Cultural Heritage, Ethics and Contemporary Migrations breaks new ground in our understanding of the challenges faced by heritage practitioners and researchers in the contemporary world of mass migration, where people encounter new cultural heritage and relocate their own. It focuses particularly on issues affecting archaeological heritage sites and artefacts, which help determine and maintain social identity, a role problematised when populations are in flux. This diverse and authoritative collection brings together international specialists to discuss socio-political and ethical implications for the management of archaeological heritage in global society.
With contributions by authors from a range of disciplinary backgrounds, including archaeologists, philosophers, cultural historians and custodians of cultural heritage, the volume explores a rich mix of contrasting, yet complementary, viewpoints and approaches. Among the topics discussed are the relations between culture and identity; the potentialities of museums and monuments to support or subvert a people’s sense of who they are; and how cultural heritage has been used to bring together communities containing people of different origins and traditions, yet without erasing or blurring their distinctive cultural features.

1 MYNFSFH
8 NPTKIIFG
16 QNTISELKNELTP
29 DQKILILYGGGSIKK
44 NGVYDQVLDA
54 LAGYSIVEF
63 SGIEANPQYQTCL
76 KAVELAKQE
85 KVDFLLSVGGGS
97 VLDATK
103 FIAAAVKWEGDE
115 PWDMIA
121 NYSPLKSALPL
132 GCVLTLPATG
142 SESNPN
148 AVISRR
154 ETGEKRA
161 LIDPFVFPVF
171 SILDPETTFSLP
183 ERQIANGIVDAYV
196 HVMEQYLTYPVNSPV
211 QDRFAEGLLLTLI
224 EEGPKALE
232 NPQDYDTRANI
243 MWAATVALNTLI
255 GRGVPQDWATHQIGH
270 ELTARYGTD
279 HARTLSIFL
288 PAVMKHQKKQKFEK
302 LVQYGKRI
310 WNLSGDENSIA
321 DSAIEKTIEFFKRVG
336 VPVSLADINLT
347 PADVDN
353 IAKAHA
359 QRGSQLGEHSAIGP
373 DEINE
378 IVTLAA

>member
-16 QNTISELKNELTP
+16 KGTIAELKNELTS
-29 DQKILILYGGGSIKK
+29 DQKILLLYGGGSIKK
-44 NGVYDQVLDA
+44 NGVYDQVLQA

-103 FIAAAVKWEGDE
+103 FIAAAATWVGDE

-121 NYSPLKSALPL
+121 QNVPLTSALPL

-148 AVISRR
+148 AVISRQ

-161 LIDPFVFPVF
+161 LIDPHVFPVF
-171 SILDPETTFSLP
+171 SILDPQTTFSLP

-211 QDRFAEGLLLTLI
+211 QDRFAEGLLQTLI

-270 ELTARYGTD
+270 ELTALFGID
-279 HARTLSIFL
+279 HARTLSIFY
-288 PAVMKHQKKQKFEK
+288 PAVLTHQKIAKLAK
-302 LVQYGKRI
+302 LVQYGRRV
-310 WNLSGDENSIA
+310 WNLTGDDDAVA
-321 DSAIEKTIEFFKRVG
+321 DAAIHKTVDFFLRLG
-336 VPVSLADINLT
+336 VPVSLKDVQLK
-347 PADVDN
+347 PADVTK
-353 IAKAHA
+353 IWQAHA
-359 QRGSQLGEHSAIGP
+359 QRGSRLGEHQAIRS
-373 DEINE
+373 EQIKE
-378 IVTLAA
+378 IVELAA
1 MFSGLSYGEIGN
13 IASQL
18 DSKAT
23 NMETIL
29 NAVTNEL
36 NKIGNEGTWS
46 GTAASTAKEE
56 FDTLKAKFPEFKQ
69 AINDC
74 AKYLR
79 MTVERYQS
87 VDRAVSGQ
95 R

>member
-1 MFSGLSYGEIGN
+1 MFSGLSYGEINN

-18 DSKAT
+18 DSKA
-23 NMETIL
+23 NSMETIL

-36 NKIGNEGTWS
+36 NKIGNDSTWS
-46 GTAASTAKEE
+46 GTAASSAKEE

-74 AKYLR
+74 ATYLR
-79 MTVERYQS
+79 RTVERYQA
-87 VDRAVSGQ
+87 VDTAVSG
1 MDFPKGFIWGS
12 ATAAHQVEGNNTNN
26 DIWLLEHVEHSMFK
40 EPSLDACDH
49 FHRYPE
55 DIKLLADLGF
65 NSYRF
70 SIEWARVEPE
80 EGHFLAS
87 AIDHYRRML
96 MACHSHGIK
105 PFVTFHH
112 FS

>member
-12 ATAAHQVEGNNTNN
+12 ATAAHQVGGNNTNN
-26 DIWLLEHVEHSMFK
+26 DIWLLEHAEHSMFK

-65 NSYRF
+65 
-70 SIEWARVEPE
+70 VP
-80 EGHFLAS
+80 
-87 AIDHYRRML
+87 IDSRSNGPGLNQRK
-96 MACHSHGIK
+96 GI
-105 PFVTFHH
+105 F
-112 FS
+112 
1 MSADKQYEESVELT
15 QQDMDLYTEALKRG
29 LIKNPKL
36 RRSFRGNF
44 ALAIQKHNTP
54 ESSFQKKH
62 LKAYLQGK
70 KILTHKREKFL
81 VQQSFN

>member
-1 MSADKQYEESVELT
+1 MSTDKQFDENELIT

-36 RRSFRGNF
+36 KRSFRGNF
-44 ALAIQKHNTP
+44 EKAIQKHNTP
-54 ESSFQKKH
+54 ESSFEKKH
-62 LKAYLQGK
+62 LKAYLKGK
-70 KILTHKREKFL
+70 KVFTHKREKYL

Cultural Heritage, Ethics and Contemporary Migrations is a crucial text for archaeologists, curators, policymakers and others working in the heritage field, as well as for philosophers, political scientists and other readers interested in the links between immigration and cultural heritage.
List of Figures
Notes on contributors
Geoffrey Scarre, Cornelius Holtorf and Andreas Pantazatos
PART ONE. THINGS ‘R’ US: ARCHAEOLOGICAL HERITAGE AS A PRESERVER OF SOCIAL IDENTITY
Jason De Léon and Cameron Gokee
PART TWO. MEMORY, MIGRANTS AND MUSEUMS
PART THREE. CULTURAL HERITAGE AS AN AGENT OF INTEGRATION
Laia Colomer and Cornelius Holtorf